As a relationship counsellor and couples therapist, I often work with my clients on improving their communication. Sometimes I find that one or both partners can get into patterns of over-communicating, where they are sharing all of their feelings and thoughts about themselves and their partner. Telling your partner everything you think, feel and want is not necessarily a healthy communication style. Your partner may feel unable to meet your demands and it may seem to them that you are making them responsible for your own reactions and behaviours. You may feel like you are having the same conversations, going over the same arguments with no resolution. Your partner may get emotionally drained by all your communication and start to withdraw or go silent. This may leave you feeling ignored or rejected, and as a result you may chase them even more vigorously with your communication, which makes things worse.
If you are an over-communicator, what can you do to get your needs met and to improve the connection with your partner?
1. Look Inside Yourself
It’s impossible for any relationship to meet all your needs. Getting clear on what you need and what you feel is missing for you is a good place to start. Is it emotional support, financial security, excitement, or stimulation? It’s really up to you to take responsibility for your own needs and your partner is there to support you in that process.
2. Be Respectful
Are you communicating in a way that is respectful to your partner? Being respectful of their time and their own feelings, just as you would a colleague or friend, creates mutual respect. Launching into an emotional list of demands as soon as they walk through the door or late at night when they are trying to go to bed, does neither you nor your partner any courtesy. Choosing a time and a place that suits you both is what is needed to set-up effective communication and a happier relationship.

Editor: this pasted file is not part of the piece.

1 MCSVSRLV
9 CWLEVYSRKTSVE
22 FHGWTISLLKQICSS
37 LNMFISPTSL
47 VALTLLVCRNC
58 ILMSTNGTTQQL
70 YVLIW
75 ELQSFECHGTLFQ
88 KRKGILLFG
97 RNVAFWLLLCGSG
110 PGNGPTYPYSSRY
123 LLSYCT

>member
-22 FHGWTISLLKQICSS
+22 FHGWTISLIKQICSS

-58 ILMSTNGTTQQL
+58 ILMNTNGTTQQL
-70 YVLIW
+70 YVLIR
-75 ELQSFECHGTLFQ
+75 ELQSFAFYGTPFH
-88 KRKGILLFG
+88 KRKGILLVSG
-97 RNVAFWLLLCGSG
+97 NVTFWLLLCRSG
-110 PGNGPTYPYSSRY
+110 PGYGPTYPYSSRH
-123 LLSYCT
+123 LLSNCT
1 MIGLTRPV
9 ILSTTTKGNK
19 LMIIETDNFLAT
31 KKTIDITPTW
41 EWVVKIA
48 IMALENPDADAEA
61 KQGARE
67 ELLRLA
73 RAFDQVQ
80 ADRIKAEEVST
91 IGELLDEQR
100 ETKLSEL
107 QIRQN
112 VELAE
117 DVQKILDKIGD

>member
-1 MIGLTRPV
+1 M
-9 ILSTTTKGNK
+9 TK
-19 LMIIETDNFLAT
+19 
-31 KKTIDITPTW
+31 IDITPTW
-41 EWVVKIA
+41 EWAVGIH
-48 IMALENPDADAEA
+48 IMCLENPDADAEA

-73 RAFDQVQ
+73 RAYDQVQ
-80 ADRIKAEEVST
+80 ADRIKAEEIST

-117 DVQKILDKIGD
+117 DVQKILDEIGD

3. Managing Anxiety
If you are anxious, you may try to feel better by sharing all your feelings and over-talking. This can be anxiety – provoking for your partner and consequently they may shut down or withdraw. This can then create the pattern of you over-communicating and your partner withdrawing. Learning to manage your anxiety is an important skill in relationships and can reduce this pursuit-avoidance communication pattern.
4. Calm Down and Reflect
When talking isn’t solving the problem, be prepared to walk away for the moment and take time out to calm down and reflect. When you are running on adrenalin, it’s hard to see a solution to the problem. Taking some time for yourself can support you in thinking about the issue in a different way and looking at what you are responsible for. What is your part in creating this problem? Stop focussing on your partner and what you think they are doing wrong and start looking at the patterns in your own behaviour. This is where change begins.
Communication problems don’t need to destroy your relationship. Working with a professional counsellor can support you to create a positive communication style, where both partners feel heard, validated and valued. Contact me now to start communicating in an effective and positive way for both you and your partner. Let’s talk before it breaks.